British market wares associated with particular owners
Of the special order wares known to have been made for British families or organizations, many—including several objects shown here—bear armorial devices. Others have surviving histories of ownership.
The service that includes this plate was perhaps created in 1762 to celebrate the marriage of Sir Griffith Boynton, 6th baronet and member of parliament, to Charlotte Topham, the daughter of a judge in York, England. Alternatively, it may have been made after Charlotte’s death (1767) but before Boynton’s second marriage.
Plate bearing motto of Hill Family, about 1810
This plate, bearing an unusual variant of the “tobacco leaf” pattern, is from one of two services with the same crest and decoration. The “H” and “FAC RECTE NIL TIME” (Do right and fear naught) suggest it was made for the Hill family, even though the crest is not known to have been used by the family.
This plate is initialed “JCH” and, like a pair of tureens and stands at Winterthur, most likely is from a special-order service made for the Reverend John Hussey of Kent, England, and his wife, an heiress named Catherine Jennings. Hussey died in India in 1799.
The motto “Fortuna vectem sequitur” on this plate—from a service where each plate features a different scene—relates to the Wight of Braboeuf Manor family of County Surrey, England. The coat of arms and crest, however, are incorrectly painted with boars’ heads instead of bears’ heads.
Soup plate bearing crest of Hamilton, about 1835
Radiating patterns of Chinese “Auspicious figures” and “Hundred Antiquities” motifs can be found on several British armorial services. This soup plate is thought to be from a service made for Hamilton Charles James Douglas-Hamilton, ambassador to Brazil, and his wife, Susannah Robinson, the daughter of the governor of Tobago.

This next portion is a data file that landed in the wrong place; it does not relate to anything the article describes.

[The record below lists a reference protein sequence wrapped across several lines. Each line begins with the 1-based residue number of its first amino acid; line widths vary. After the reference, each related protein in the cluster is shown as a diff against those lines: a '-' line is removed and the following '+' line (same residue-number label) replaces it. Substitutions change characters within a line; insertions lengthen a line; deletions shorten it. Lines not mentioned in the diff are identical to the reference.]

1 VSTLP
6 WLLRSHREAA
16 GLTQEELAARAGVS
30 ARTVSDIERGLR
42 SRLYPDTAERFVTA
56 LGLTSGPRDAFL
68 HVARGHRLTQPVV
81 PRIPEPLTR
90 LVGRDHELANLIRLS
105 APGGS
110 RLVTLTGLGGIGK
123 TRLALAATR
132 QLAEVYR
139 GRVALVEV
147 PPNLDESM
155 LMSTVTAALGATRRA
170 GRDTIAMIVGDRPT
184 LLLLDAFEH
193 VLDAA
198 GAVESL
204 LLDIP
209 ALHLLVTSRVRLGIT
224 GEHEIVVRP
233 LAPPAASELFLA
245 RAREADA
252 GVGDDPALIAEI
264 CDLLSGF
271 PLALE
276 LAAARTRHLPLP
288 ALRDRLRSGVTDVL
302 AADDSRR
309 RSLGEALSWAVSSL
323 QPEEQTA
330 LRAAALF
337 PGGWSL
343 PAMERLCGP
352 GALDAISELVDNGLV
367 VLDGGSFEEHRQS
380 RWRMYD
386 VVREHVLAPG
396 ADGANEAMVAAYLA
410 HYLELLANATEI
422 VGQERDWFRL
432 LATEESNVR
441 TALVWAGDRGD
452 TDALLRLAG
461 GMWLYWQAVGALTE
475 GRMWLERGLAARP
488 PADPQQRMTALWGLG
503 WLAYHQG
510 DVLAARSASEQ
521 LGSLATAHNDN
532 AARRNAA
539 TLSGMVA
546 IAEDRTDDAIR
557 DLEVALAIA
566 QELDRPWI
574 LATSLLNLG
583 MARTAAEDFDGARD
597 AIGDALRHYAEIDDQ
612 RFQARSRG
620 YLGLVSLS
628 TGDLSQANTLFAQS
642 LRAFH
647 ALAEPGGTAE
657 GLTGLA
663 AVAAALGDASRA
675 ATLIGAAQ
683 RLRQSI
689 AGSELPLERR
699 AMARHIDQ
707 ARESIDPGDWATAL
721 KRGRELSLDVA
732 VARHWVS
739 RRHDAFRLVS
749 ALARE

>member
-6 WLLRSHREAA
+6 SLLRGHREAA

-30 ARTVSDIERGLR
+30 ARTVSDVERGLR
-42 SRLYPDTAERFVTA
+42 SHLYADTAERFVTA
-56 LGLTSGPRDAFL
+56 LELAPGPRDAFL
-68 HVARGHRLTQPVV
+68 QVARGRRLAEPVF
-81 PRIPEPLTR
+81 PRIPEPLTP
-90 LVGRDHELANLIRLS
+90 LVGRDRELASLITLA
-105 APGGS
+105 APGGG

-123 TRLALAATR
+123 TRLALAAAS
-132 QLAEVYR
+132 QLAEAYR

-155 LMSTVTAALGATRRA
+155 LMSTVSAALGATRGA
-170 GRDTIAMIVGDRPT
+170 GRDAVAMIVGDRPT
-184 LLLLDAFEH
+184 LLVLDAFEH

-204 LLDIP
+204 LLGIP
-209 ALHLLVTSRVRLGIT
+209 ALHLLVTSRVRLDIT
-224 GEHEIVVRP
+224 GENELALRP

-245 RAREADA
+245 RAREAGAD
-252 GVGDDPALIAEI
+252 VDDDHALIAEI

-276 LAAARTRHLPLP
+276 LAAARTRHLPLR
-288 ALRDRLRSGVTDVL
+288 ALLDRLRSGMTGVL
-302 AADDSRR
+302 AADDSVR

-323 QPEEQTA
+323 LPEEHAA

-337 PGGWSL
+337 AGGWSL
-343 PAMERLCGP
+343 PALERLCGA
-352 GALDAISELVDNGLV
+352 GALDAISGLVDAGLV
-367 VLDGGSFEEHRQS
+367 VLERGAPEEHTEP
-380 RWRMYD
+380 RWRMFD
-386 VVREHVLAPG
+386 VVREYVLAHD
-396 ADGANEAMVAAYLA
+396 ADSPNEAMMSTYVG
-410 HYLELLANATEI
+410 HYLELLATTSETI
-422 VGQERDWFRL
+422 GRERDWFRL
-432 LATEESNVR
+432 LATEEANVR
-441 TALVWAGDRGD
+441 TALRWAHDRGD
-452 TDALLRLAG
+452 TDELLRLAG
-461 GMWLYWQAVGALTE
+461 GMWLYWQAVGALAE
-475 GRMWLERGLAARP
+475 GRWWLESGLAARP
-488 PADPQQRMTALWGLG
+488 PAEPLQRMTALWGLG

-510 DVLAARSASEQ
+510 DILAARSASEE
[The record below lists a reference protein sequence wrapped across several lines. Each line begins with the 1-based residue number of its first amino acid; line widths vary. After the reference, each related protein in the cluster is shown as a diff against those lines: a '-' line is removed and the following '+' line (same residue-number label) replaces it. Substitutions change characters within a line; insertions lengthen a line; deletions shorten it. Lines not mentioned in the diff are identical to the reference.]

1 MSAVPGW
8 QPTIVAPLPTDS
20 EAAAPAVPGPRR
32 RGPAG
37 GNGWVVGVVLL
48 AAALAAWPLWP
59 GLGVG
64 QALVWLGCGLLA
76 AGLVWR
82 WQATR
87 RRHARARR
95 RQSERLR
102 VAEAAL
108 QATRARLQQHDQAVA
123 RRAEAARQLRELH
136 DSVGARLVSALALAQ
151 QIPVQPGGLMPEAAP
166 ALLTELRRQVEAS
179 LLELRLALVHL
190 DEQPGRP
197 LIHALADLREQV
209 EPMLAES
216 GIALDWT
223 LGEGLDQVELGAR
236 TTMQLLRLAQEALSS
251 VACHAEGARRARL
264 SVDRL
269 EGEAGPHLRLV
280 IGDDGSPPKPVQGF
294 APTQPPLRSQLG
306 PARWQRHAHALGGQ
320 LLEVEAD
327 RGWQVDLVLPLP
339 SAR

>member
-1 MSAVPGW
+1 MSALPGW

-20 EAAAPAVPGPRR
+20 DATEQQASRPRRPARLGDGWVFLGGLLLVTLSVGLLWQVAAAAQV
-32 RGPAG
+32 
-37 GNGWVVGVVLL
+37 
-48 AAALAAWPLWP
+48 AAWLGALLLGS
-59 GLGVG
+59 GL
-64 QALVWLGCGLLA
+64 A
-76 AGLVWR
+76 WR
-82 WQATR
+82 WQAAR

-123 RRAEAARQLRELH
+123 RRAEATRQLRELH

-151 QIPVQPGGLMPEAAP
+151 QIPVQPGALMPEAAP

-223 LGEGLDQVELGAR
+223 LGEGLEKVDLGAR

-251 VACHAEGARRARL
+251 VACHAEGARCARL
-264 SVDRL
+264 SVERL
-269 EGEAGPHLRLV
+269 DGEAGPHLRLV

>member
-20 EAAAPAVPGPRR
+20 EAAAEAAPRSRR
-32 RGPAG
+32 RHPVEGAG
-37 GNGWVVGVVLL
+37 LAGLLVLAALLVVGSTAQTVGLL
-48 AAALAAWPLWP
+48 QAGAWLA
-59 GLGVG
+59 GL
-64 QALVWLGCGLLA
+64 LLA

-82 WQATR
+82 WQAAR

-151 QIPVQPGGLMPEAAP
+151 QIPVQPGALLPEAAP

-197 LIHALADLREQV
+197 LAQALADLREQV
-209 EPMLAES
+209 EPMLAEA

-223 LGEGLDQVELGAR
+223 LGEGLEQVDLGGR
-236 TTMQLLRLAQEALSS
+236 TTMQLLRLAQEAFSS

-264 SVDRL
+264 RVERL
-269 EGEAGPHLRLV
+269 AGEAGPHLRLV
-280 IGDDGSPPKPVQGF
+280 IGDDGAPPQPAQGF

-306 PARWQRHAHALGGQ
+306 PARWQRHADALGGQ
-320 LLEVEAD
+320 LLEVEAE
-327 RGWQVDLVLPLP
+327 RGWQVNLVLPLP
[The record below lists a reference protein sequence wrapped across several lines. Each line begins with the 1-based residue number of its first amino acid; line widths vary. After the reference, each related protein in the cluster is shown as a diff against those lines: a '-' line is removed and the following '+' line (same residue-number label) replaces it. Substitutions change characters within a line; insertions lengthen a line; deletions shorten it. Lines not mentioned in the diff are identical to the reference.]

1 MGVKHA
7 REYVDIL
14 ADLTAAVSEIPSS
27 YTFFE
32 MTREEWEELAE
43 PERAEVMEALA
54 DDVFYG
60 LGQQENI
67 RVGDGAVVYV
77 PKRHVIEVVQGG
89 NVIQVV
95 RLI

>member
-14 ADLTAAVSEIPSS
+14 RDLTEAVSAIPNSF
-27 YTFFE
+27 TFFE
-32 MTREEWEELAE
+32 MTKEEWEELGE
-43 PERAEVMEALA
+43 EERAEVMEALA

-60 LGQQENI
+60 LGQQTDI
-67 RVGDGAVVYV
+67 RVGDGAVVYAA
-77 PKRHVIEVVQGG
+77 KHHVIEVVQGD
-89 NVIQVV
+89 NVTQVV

This soup plate is from a service made for a member of the Scottish nobility. It may have been ordered for the marriage of Francis William Grant, brother of the Earl of Seafield, to Anne Dunn of Highham House in 1811. The same coat of arms appears with Chinese figures on dinnerware with a floral and butterfly border, indicating that more than one service was ordered by the family.
Dish bearing arms of the Honorable East India Company (HEIC), about 1817
Of four services created for the HEIC (two in underglaze blue), three bear coats of arms based on the company bookplate from the “Secretary’s Office.” This small dish is from the largest of the services and was provided to company officials in India.
Scotsman Charles Forbes was involved in the Honorable East India Company, and in 1823 he was made a baronet, having been a successful merchant in Bombay. The “M. F.” initials on the bowl may refer to Charles’s sister-in-law, Mary Ann Forbes, who married the Reverend George Forbes in 1809.
A recently discovered set of Chinese lacquer boxes containing gaming counters is decorated with a crest like the one on this dish. The crest refers to the arms of the Erskines of Pittodrie, Scotland, or possibly those of the Erskines of Dun in County Forfar.
The general design on this finely painted “Palaceware” plate has much in common with that on a service ordered by Scotsman James Drummond, later Viscount Strathallan, who served as president of the Select Committee and chief of the English settlement in Canton. The Drummond service features sepia and famille rose enamel Chinese scenes.